Khalid Mohamed Hafez Ezz el-Din, Hanan's husband, was forcibly disappeared on 27 July 2013 while attending a protest. She last saw him that same day, on television, where she could see he was wounded and at a field clinic. However, when she went to the clinic, she was unable to find him. Since then, Hanan Badr el-Din has been continuously looking for her husband, inquiring as to his fate and whereabouts in police stations, prisons, hospitals, and morgues. She has yet to receive any significant information from the authorities.

During her search for her husband, Hanan Badr el-Din came into contact with other people who were also looking for their relatives who have been subjected to enforced disappearance. In early 2014, the families of the victims of forced disappearance established the "Association of the Families of the Disappeared" in response to the proliferation of this practice by the Egyptian security forces. The group aims to determine the fate and whereabouts of their disappeared family members. By mid-2015, the group began to campaign publicly by directly addressing the government and calling on them to divulge the fate and whereabouts of people who were forcibly disappeared.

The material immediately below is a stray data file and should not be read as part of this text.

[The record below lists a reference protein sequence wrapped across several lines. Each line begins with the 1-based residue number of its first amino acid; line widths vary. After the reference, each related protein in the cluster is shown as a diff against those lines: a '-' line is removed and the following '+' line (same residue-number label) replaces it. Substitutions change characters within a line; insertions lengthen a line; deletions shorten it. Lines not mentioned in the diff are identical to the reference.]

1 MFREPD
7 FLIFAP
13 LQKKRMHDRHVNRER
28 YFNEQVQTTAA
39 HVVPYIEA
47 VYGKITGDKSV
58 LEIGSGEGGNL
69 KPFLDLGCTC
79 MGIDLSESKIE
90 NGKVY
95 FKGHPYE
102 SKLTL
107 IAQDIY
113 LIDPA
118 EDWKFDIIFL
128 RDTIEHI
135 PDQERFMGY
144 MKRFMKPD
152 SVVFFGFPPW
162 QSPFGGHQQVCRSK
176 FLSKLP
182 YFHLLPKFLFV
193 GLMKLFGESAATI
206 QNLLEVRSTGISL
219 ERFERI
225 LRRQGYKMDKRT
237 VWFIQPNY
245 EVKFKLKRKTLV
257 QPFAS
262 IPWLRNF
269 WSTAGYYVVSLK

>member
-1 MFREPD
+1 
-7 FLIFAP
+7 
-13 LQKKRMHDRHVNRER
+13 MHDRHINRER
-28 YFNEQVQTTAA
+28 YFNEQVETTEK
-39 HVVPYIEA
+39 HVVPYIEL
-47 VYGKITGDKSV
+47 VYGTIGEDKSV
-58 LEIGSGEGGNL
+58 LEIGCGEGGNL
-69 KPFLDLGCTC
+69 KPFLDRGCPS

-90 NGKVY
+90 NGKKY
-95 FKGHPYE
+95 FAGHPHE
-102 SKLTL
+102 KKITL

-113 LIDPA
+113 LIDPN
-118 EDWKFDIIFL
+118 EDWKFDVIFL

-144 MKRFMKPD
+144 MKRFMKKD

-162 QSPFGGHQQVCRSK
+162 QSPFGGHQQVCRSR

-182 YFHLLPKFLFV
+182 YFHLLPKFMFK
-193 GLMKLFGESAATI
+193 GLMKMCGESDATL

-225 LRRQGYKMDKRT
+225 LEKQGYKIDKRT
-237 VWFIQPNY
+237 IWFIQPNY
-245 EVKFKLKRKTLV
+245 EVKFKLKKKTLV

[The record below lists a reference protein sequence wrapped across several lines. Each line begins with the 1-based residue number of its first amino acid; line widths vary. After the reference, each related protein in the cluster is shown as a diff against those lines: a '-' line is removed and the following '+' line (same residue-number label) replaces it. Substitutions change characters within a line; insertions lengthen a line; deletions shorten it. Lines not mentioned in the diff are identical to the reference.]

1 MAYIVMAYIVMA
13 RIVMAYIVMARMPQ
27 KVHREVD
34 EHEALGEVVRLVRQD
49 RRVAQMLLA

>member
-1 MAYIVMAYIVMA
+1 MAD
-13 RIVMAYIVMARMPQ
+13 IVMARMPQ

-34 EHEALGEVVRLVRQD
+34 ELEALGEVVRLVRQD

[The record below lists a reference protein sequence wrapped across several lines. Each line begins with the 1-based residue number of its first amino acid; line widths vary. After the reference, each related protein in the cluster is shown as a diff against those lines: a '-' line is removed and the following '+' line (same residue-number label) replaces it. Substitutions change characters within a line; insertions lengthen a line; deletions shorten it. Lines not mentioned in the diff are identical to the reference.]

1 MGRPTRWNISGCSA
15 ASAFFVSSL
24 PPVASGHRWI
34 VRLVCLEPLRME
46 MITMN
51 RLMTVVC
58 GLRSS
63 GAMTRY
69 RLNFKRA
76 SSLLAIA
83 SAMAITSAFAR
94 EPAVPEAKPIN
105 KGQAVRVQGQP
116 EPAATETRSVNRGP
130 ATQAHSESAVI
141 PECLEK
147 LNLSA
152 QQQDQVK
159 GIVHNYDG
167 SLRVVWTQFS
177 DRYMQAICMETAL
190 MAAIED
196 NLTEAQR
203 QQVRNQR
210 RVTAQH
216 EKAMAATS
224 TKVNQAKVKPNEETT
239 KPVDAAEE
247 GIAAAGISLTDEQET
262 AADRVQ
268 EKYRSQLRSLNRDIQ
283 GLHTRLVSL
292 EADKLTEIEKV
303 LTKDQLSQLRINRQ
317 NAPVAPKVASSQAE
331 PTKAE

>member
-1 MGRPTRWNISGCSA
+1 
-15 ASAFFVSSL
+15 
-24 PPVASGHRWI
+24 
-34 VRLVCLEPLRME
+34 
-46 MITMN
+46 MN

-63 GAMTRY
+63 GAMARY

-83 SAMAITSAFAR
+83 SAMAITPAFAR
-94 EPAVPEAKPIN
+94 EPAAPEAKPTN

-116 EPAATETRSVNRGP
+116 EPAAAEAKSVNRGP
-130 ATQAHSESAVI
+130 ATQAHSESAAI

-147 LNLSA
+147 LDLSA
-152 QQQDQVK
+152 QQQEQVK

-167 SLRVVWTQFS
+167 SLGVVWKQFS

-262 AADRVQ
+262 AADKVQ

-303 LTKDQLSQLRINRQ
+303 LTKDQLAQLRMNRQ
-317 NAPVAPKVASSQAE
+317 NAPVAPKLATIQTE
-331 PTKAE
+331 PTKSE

Since 2015, there has been a rise in documented cases of enforced disappearances. Individuals were abducted from their homes, streets, or places of work, and subjected to incommunicado detention for periods of up to seven months. While detained, the victims were tortured to obtain "confessions" that were to be used against them or to implicate others. Victims of enforced disappearance include children as young as 14 years old.

In addition, there have been cases of extrajudicial executions of people suspected of being involved in acts of violence that are usually linked to enforced disappearances, with the bodies of people who have been forcibly disappeared being subsequently found in the morgue. The Egyptian authorities typically announce that those killed were shot in an exchange of fire with the security forces despite the fact that the detainees were in the state's custody when killed.